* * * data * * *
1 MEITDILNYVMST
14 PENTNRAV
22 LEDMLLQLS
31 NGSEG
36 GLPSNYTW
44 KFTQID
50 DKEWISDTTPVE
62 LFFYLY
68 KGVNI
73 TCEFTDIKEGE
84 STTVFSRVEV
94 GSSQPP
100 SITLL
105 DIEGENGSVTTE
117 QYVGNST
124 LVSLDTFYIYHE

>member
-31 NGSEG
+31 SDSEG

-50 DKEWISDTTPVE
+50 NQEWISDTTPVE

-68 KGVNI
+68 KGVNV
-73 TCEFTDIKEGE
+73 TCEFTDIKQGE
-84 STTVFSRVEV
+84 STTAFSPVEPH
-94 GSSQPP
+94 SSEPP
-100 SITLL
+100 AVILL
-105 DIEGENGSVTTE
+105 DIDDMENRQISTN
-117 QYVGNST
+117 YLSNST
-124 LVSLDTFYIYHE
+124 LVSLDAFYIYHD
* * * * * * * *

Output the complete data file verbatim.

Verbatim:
1 MEITDILNYVMST
14 PENTNRAV
22 LEDMLLQLS
31 NGSEG
36 GLPSNYTW
44 KFTQID
50 DKEWISDTTPVE
62 LFFYLY
68 KGVNI
73 TCEFTDIKEGE
84 STTVFSRVEV
94 GSSQPP
100 SITLL
105 DIEGENGSVTTE
117 QYVGNST
124 LVSLDTFYIYHE

>member
-31 NGSEG
+31 SDSEG

-50 DKEWISDTTPVE
+50 NQEWISDTTPVE

-68 KGVNI
+68 KGVNV
-73 TCEFTDIKEGE
+73 TCEFTDIKQGE
-84 STTVFSRVEV
+84 STTAFSPVEPH
-94 GSSQPP
+94 SSEPP
-100 SITLL
+100 AVILL
-105 DIEGENGSVTTE
+105 DIDDMENRQISTN
-117 QYVGNST
+117 YLSNST
-124 LVSLDTFYIYHE
+124 LVSLDAFYIYHD